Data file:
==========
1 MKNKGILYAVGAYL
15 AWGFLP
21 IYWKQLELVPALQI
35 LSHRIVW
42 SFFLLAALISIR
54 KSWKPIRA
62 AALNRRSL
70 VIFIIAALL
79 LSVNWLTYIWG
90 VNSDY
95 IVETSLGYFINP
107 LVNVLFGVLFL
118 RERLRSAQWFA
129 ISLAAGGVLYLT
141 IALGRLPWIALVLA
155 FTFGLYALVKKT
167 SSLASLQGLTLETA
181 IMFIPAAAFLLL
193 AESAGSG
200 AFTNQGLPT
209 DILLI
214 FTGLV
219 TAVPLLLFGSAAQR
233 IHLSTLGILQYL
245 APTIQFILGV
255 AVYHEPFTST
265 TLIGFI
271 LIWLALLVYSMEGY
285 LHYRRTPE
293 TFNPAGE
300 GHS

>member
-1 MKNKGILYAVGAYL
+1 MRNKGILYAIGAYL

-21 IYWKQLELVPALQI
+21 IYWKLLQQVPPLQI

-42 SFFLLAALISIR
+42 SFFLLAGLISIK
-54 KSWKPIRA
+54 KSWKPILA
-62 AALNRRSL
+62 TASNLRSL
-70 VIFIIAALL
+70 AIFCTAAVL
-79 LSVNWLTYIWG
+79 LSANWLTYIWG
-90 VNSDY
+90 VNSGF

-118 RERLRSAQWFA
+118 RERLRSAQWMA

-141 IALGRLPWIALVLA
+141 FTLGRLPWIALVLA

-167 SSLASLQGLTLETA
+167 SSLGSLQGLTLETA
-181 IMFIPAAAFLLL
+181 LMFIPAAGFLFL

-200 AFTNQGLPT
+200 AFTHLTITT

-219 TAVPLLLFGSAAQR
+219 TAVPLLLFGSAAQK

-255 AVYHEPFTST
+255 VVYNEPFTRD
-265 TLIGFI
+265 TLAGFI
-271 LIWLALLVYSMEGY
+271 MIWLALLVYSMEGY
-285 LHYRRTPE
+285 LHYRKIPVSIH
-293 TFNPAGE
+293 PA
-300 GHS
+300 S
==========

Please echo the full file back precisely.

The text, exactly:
1 MKNKGILYAVGAYL
15 AWGFLP
21 IYWKQLELVPALQI
35 LSHRIVW
42 SFFLLAALISIR
54 KSWKPIRA
62 AALNRRSL
70 VIFIIAALL
79 LSVNWLTYIWG
90 VNSDY
95 IVETSLGYFINP
107 LVNVLFGVLFL
118 RERLRSAQWFA
129 ISLAAGGVLYLT
141 IALGRLPWIALVLA
155 FTFGLYALVKKT
167 SSLASLQGLTLETA
181 IMFIPAAAFLLL
193 AESAGSG
200 AFTNQGLPT
209 DILLI
214 FTGLV
219 TAVPLLLFGSAAQR
233 IHLSTLGILQYL
245 APTIQFILGV
255 AVYHEPFTST
265 TLIGFI
271 LIWLALLVYSMEGY
285 LHYRRTPE
293 TFNPAGE
300 GHS

>member
-1 MKNKGILYAVGAYL
+1 MRNKGILYAIGAYL

-21 IYWKQLELVPALQI
+21 IYWKLLQQVPPLQI

-42 SFFLLAALISIR
+42 SFFLLAGLISIK
-54 KSWKPIRA
+54 KSWKPILA
-62 AALNRRSL
+62 TASNLRSL
-70 VIFIIAALL
+70 AIFCTAAVL
-79 LSVNWLTYIWG
+79 LSANWLTYIWG
-90 VNSDY
+90 VNSGF

-118 RERLRSAQWFA
+118 RERLRSAQWMA

-141 IALGRLPWIALVLA
+141 FTLGRLPWIALVLA

-167 SSLASLQGLTLETA
+167 SSLGSLQGLTLETA
-181 IMFIPAAAFLLL
+181 LMFIPAAGFLFL

-200 AFTNQGLPT
+200 AFTHLTITT

-219 TAVPLLLFGSAAQR
+219 TAVPLLLFGSAAQK

-255 AVYHEPFTST
+255 VVYNEPFTRD
-265 TLIGFI
+265 TLAGFI
-271 LIWLALLVYSMEGY
+271 MIWLALLVYSMEGY
-285 LHYRRTPE
+285 LHYRKIPVSIH
-293 TFNPAGE
+293 PA
-300 GHS
+300 S